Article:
DURHAM — Hoping to enhance the region's reputation for innovation and entrepreneurship, the American Tobacco Campus will convert the basements in two of its historic buildings into an office complex for startups.
The first tenants in the new 26,000-square-foot space will be two business incubators - LaunchBox Digital and Joystick Labs - and the Council for Entrepreneurial Development, a nonprofit group that provides support to entrepreneurs and small businesses.
The new space, called American Underground, will nurture the type of companies that are increasingly driving the economy, said Jim Goodmon, CEO of Raleigh-based Capitol Broadcasting, which owns American Tobacco.
"The new jobs are these startups," Goodmon said.
Capitol also owns the Durham Bulls baseball team, its stadium adjacent to American Tobacco and TV stations Fox 50 and WRAL.
The new space, on the lower levels of the Strickland and Crowe buildings, has until now been used as storage space for other American Tobacco tenants.
When it opens Oct. 1, it will include offices and suites, shared conference rooms and break rooms and a classroom that accommodates 60 people.
Capitol is charging $19.95 per square foot to rent space in American Underground. That's below the square-foot price of $25.95 the company is asking for 88,000 square feet that American Tobacco tenant GlaxoSmithKline said it will vacate in May.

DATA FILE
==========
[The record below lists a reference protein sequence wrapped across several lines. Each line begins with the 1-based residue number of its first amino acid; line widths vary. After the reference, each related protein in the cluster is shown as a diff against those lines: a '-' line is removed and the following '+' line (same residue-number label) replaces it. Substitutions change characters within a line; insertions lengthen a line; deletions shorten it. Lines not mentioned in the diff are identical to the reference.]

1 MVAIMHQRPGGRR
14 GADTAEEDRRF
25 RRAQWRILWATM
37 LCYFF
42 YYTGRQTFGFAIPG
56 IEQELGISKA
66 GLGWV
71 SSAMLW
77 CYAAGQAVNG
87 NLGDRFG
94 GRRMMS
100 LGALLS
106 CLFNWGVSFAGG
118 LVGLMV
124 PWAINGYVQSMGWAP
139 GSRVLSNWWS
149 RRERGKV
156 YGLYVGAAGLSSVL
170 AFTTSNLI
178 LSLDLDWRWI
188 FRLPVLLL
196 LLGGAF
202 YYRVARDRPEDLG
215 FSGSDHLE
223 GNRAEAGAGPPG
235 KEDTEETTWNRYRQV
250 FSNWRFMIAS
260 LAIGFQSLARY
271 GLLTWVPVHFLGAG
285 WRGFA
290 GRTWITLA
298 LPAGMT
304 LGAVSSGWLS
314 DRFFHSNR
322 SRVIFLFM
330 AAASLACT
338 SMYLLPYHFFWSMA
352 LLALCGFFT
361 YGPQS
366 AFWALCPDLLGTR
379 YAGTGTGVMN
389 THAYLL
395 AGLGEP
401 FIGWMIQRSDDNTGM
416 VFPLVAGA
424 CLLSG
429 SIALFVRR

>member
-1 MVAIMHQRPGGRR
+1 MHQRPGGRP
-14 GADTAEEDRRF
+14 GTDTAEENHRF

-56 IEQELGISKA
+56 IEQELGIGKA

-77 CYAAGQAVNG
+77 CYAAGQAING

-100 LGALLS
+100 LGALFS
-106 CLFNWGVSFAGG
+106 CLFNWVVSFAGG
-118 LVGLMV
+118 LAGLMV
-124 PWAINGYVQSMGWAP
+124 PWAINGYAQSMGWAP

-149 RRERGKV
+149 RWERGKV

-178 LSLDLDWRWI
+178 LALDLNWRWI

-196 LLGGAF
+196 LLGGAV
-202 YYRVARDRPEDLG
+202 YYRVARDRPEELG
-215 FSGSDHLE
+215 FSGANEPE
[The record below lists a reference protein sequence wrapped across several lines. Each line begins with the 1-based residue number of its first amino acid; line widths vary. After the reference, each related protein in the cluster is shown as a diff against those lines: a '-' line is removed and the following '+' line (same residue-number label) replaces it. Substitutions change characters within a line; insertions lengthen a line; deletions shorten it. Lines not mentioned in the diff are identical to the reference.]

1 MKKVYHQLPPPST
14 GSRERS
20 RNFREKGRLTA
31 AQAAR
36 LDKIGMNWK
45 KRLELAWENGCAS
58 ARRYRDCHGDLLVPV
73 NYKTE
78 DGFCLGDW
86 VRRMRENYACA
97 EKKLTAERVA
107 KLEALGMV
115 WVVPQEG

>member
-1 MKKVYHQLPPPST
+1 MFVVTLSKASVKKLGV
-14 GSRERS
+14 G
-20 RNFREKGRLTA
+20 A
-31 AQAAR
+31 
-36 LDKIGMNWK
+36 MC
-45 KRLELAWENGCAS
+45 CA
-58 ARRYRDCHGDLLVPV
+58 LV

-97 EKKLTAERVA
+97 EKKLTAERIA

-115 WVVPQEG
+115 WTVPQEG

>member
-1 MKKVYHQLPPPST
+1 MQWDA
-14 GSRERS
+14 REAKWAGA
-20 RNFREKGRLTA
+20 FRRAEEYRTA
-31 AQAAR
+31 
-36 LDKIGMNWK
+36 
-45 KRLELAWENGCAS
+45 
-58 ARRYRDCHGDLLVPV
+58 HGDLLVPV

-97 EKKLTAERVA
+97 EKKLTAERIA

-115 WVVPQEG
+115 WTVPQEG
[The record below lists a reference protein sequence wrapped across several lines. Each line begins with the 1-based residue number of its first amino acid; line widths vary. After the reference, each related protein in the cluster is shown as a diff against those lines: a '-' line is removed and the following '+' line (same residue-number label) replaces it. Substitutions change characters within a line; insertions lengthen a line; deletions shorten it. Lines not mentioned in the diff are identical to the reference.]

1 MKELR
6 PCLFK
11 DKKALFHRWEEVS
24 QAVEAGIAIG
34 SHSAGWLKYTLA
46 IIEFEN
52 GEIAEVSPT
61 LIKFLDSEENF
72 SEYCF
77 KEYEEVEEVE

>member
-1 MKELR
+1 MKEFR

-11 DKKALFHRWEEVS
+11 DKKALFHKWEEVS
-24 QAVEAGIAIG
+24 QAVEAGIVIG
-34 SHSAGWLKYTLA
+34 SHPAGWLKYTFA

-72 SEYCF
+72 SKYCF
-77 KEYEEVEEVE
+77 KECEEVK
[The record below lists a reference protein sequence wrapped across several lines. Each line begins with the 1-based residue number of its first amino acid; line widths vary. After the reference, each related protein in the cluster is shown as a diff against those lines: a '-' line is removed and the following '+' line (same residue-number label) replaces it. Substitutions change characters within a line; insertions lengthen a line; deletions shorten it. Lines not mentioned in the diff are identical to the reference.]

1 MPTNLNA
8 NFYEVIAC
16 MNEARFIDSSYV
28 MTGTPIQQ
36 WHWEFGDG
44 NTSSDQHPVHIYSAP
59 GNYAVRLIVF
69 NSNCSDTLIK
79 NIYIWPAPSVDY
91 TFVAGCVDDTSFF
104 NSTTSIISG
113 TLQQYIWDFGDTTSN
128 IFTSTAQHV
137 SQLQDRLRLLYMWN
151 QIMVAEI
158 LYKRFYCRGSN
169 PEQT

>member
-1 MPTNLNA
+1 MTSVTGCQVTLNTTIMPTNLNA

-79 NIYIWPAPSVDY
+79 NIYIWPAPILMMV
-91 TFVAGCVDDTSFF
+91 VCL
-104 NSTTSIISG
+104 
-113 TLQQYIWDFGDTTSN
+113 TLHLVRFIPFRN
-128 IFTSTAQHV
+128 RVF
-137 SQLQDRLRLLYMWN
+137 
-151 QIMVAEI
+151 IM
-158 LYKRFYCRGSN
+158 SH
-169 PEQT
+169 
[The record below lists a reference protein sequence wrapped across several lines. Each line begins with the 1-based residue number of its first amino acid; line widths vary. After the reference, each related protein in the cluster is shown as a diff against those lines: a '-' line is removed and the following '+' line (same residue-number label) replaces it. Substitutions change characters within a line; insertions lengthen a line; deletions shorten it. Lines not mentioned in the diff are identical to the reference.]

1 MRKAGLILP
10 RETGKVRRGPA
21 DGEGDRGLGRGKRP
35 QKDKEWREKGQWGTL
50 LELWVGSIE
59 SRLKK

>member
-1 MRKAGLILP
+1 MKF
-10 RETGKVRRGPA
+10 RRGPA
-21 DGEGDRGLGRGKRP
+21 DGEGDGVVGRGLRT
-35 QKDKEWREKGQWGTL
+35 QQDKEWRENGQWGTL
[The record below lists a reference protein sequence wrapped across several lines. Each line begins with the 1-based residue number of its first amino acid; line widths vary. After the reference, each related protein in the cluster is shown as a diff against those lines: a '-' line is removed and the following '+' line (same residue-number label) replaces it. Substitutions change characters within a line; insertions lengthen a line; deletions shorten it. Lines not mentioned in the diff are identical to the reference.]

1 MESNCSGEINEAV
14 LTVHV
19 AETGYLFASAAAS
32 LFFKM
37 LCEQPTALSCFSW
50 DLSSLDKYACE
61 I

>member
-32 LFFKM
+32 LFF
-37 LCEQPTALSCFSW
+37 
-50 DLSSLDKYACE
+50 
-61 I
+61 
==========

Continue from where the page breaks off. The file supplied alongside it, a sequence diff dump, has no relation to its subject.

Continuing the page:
Capitol also is relaxing the credit requirements for prospective tenants looking to move into American Underground. Companies can rent anywhere from a 300-square-foot office to 4,000 square feet, said Mac Hammer, a broker with Synergy Commercial Advisors who is handling the leasing.
LaunchBox, Joystick and CED have leased about a third of the available space.
Chris Heivly, executive director of LaunchBox's Triangle operations, said American Tobacco offers the kind of vibrant environment that is crucial to building a business. "It has to be a place where you want to spend 100 hours a week starting your company," he said.
LaunchBox of Washington provides software and Internet startups with seed capital and free or heavily discounted professional services. In exchange, LaunchBox receives an ownership stake in the businesses.
Joystick Labs, which has raised more than $500,000 from investors, has a similar model but is targeting video-game companies.
Both incubators will likely create a stream of potential tenants for the American Underground space.
CED, formed in 1984, is one of the country's largest support groups for entrepreneurs and small businesses, with more than 5,500 members. Joan Siefert Rose, who became the group's president in 2008, has been trying to boost its visibility.
"Any organization that's been around for a while has to ask if we're still relevant and meeting our members' needs," she said. "This gives us a chance to shake things up and add a little excitement. It was an opportunity we couldn't pass up, to be there with a new wave of startups."
CED will lease about 3,500 square feet, less than half the size of its 8,000-square-foot offices in Alexandria Technology Center on Capitola Drive near Research Triangle Park. CED downsized as the economy slowed and now employs nine people.
Staff writer Alan M. Wolf contributed to this report.
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